Suicide no. 38: The Informant
by Derek Alan Wilkinson
“Don’t walk so close to the edge, son.”
The gaunt, middle-aged tie-wearer referred to the sidewalk where Jimmy sat, squandered a meek existence, and mostly tried to cover the ever-increasing cost of cigarettes by panhandling in the alleyway by the dying, local grocery store on the corner of Fifth Street and Grand Avenue. He could tell that, as dear old dad and son walked away, they grimaced at seeing the aging beggar. That, and the smell.
Unlike Jimmy, most homeless never even knew their own stench. Jimmy wasn’t like most, though.
The comfort that kept Jimmy going on those long, cold nights—when stuffing that old, wool trench coat full of wadded up newspaper wasn’t nearly enough to keep the cold breeze out—was that he simply knew why he had to do it. If he made himself known, signed up for government aid or assistance, or wandered into the men’s shelter, the agents might find out what he really was:
That he was a spy and messenger for an alien intelligence: beings who had taken the time necessary to implant his brain with a cross-space neurotransponder prior to his birth, that only the other, greater race of beings, galaxies away, could tap into and hear.
“No, they’re not onto me yet. No! I promise! You have the tickets?”
To which they would respond no, or interrupt with a question, or just with abusive silence—depending on what mood they were in. The tickets were supposed to be for a flight via an airline, which wasn’t really a flight at all, Jimmy knew—it was just a decoy created by the aliens to look like an airplane, which would actually be a space shuttle designed to fly beyond light speed to deliver Jimmy to an extra-terrestrial place where he could live with his mother, and a few other select elite from Earth, and elsewhere.
His mother. Jimmy’s poor mother, diagnosed with lung cancer, had to be whisked away almost ten years prior when the Earth doctors just couldn’t fix her.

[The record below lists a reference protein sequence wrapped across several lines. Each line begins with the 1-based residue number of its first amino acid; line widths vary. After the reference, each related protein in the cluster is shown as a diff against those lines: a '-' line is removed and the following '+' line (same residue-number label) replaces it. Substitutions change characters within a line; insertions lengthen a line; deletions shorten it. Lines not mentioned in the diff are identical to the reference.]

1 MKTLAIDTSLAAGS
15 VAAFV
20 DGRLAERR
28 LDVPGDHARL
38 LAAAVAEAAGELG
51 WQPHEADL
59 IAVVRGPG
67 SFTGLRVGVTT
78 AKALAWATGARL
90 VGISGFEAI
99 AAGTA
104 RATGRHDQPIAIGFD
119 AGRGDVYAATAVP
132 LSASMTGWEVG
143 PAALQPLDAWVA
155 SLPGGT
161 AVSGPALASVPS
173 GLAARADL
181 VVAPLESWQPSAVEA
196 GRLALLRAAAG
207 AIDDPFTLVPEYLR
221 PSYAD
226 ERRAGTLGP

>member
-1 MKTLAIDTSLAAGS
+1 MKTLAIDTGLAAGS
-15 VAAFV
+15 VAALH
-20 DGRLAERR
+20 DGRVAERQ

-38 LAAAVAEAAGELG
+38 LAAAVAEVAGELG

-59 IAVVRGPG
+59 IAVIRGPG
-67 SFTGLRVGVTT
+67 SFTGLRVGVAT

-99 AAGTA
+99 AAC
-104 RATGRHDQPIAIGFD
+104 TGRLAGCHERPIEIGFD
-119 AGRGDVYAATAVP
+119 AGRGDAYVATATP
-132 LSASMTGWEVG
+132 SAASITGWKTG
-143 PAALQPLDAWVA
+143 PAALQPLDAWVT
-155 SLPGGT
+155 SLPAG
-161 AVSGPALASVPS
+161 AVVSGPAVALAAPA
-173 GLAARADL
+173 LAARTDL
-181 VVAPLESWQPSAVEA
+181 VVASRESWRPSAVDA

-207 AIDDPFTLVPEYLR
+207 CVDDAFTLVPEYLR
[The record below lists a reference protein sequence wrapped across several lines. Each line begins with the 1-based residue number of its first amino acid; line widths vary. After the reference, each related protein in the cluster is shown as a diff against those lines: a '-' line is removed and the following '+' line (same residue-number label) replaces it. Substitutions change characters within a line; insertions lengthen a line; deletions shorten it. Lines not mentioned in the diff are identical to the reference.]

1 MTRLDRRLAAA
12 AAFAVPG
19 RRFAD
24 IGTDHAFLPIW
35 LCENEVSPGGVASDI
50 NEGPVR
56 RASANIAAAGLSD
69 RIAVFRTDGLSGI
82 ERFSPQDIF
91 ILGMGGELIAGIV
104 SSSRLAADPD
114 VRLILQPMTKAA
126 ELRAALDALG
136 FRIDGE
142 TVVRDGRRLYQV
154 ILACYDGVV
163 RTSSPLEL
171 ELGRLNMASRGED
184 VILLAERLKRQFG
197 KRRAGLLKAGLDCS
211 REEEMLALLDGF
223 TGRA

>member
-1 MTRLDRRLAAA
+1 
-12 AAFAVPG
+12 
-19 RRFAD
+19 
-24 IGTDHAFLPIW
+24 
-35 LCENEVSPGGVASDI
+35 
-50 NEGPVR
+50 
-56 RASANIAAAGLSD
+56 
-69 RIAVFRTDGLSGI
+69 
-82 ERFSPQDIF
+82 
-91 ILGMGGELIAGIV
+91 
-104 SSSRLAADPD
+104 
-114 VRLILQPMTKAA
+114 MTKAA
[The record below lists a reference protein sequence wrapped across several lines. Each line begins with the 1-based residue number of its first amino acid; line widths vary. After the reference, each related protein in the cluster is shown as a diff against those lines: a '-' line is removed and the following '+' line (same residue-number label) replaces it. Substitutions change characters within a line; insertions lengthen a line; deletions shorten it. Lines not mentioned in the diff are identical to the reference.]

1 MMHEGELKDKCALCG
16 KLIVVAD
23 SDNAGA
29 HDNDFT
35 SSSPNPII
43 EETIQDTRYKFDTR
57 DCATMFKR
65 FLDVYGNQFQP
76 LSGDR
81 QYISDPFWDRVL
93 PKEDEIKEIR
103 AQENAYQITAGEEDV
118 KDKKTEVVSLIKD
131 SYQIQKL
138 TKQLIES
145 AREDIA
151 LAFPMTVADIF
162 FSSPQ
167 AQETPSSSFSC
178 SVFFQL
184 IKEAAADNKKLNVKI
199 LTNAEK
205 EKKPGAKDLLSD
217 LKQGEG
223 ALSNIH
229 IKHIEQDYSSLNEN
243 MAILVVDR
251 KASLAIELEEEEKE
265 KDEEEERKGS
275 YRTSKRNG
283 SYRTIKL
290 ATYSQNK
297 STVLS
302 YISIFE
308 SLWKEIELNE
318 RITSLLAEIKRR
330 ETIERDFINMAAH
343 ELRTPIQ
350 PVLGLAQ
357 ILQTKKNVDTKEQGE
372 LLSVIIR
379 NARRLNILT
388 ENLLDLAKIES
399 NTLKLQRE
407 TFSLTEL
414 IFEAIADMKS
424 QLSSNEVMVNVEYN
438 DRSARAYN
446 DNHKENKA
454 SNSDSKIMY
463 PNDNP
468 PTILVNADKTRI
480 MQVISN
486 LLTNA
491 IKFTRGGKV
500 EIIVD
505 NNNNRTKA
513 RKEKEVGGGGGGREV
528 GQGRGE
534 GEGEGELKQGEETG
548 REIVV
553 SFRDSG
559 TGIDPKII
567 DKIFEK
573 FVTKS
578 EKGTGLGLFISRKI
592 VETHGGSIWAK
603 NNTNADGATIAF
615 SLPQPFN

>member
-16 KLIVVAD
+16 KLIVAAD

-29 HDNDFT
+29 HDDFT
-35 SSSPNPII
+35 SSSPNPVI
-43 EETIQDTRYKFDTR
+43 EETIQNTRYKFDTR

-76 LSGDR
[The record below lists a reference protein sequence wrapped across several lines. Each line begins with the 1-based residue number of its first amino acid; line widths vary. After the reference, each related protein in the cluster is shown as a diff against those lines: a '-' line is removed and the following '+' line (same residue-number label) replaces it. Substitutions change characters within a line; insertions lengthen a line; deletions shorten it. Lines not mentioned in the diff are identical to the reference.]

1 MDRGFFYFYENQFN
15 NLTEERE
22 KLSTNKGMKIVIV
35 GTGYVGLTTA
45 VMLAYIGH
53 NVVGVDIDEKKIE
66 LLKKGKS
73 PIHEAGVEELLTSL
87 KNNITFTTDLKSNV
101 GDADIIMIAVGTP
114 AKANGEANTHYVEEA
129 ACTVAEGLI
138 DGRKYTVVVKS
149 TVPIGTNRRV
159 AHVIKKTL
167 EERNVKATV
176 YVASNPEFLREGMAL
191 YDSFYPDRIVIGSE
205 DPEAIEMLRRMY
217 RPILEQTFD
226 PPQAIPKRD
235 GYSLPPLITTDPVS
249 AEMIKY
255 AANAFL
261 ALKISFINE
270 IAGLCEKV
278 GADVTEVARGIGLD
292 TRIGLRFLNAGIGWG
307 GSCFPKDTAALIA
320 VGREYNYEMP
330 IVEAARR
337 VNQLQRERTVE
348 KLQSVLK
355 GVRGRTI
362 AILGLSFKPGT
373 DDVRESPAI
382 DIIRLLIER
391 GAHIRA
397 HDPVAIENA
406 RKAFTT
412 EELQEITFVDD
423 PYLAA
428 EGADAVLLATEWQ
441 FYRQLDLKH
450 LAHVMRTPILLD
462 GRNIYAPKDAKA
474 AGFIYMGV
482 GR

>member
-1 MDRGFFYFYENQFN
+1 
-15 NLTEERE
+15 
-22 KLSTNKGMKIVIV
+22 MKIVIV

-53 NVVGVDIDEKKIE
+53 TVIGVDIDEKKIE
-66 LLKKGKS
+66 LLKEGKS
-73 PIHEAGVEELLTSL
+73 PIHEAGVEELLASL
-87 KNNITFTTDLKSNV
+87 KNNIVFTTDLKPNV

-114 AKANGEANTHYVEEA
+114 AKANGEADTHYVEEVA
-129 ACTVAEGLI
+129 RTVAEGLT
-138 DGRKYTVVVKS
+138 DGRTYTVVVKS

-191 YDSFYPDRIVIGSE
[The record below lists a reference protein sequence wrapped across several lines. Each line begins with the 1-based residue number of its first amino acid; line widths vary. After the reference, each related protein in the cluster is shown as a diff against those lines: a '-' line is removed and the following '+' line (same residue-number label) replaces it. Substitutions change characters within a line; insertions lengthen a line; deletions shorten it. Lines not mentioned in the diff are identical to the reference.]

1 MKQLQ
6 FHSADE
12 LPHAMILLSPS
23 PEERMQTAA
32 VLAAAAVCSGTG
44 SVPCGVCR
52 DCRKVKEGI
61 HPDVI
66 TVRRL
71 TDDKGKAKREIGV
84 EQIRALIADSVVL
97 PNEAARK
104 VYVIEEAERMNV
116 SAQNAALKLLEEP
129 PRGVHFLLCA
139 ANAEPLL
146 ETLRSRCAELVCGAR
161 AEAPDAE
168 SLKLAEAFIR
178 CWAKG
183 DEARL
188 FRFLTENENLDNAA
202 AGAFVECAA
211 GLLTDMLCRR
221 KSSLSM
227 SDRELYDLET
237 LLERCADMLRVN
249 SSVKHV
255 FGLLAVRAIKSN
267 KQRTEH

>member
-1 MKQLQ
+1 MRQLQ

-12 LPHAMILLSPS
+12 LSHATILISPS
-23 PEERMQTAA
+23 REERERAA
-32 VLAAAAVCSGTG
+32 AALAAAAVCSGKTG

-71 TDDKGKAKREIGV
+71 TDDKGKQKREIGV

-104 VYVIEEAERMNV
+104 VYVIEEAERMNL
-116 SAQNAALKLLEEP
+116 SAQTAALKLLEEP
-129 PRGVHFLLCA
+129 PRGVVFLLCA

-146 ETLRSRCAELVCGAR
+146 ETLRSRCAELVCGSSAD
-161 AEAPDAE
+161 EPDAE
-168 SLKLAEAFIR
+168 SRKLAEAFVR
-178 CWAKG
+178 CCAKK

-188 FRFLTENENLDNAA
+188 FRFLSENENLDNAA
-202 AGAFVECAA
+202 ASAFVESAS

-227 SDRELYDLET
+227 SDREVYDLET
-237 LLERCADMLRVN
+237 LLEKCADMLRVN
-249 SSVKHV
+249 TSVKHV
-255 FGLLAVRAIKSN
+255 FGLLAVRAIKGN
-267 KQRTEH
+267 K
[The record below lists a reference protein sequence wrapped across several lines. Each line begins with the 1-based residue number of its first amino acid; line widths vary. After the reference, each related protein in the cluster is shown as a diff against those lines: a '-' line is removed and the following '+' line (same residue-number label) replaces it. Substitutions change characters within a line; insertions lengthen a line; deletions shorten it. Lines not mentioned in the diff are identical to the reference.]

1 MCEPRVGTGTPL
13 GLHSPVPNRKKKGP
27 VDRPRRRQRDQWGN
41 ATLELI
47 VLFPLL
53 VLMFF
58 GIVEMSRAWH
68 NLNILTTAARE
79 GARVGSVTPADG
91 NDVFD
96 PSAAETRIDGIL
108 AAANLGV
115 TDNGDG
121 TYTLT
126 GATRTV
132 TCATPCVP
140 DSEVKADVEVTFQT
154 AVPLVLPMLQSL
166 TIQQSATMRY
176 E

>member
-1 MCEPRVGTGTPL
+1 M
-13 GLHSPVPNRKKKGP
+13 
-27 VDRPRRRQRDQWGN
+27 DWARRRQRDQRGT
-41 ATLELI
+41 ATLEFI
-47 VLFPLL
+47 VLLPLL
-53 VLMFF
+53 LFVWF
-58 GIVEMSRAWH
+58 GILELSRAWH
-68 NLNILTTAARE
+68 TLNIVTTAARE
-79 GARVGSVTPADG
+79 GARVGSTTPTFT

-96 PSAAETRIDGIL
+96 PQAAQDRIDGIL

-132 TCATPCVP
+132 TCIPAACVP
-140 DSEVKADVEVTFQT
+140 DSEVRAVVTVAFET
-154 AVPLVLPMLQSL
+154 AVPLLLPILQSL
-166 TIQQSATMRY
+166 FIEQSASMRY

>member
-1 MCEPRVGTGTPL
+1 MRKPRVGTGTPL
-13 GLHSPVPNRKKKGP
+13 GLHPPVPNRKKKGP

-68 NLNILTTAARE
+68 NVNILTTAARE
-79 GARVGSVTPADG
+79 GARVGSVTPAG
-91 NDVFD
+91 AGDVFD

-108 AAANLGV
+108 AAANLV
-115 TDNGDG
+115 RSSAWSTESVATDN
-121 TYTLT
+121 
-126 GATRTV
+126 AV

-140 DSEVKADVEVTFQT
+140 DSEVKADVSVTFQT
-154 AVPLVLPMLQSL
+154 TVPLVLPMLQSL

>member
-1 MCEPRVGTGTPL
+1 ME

But the aliens could.
That day, Jimmy remembered: her birthday was tomorrow. What was he going to bring her? Nothing she could want, aside from relics he’d collected from his dumpster diving expeditions. What was he thinking, though? It wouldn’t matter: she’d surely appreciate anything from Earth to remind her of home.
But he wasn’t going to let the aliens play coy forever. They always wanted more. “What’s in the newspapers today, Jimmy?” “Read page forty-eight, line seventeen out loud, Jim. Reception…breaking…up. Please read it again, Jimmy.”
He’d had enough, and he finally wanted to express how he felt—to let them know, through actions, rather than words, that today was their last day for probing—he wanted his tickets.
Above the grocery store sat seven stories worth of apartments. After climbing the fire escape, and making his way to the top, he made his final request before jumping toward the pavement:
“Mayday, mayday! Request terrestrial extraction! Need assistance! S.O.S! Send help! Somebody send help!”
While everybody on the scared street below heard him, no one could, or ever did.
Inspired by the Daily Post’s daily prompt: http://dailypost.wordpress.com/2014/04/05/daily-prompt-express-yourself/